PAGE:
A witness to a melee at the Montgomery Riverfront Park that went viral over the weekend says she heard one of the men who attacked a Black worker of a riverboat call him a racial slur as authorities maintain the assault was not racially motivated.
As of Wednesday night, police have reported that Allen Todd, 23, and Zachary Shipman, 25, are currently in custody. In relation to the altercation, a third individual, identified as Richard Roberts, 48, has been charged with two counts of third-degree assault and has also been taken into custody, according to a statement from the Montgomery police chief.
Cellphone footage from the Montgomery Riverfront Park showed a group of white people attacking Damian Pickett after he asked them to move their pontoon boat so the bigger vessel, Harriott II, could move.
The mother of a 16-year-old boy who was also attacked by the mob told CNN that she heard white men hurling a racial slur at Pickett while they assaulted him.
“You could hear men yelling ‘f–k that n–er,” she said.
Later, other Black bystanders jumped in to help Pickett, turning on the white mob and leading to a chaotic scene on the dock.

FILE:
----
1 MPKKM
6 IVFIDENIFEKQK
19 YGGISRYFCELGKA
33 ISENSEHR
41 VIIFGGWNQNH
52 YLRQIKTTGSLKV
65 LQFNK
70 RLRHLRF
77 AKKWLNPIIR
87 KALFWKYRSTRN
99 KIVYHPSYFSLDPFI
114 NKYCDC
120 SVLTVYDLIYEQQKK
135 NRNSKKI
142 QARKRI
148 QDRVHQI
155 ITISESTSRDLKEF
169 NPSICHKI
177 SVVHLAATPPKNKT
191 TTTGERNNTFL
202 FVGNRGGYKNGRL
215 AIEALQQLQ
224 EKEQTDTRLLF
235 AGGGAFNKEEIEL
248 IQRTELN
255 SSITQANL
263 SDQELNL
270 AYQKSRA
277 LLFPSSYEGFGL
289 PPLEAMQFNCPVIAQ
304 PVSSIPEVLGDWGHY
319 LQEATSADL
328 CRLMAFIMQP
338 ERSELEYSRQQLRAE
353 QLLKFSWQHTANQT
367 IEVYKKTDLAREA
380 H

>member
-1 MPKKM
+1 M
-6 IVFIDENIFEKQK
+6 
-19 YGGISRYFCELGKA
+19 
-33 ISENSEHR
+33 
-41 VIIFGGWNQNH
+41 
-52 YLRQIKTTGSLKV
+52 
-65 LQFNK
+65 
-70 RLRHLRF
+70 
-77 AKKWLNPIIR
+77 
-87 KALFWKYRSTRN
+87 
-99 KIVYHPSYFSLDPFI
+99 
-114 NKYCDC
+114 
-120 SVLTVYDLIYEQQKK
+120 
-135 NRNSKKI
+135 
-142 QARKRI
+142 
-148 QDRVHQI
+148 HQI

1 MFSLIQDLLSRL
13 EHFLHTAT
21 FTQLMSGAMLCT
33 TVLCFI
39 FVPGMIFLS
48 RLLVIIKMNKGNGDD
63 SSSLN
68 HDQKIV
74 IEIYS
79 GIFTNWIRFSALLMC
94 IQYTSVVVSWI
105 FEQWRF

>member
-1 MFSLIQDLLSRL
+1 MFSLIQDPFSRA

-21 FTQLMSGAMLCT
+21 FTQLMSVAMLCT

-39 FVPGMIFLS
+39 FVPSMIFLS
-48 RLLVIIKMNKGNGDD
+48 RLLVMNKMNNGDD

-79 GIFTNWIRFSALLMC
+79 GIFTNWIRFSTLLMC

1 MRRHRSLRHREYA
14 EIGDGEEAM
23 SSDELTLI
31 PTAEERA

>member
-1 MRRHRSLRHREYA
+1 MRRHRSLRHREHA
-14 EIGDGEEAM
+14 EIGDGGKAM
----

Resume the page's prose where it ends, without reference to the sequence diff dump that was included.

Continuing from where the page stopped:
In her sworn affidavit, the witness further claimed that Roberts struck her son in the chest while he was trying to intervene and separate the mob from Pickett. The witness also stated that another person within the group mentioned retrieving a firearm but was swiftly restrained by a staff member from the riverboat.
The vessel’s captain, Capt. Jim Kittrell told the Daily Beast that he also believed the group attacked Pickett because of his race. However, police say that they believe the incident was not racially motivated.
Police Chief Darryl Albert told CNN that Pickett himself said he did not believe it was because of race.
“We believe what he is saying, and what he is saying is that he does not believe it was racially motivated whatsoever,” Albert said.
Kittrell said he was familiar with the white boaters and had “had trouble with them in the past.”
Albert said he would reevaluate the case for hate crime charges if the evidence surfaces.
“If more evidence comes forward. If there’s more proof that this leaned toward more of a hate crime, we will amend those charges and charge appropriately then,” the police chief said.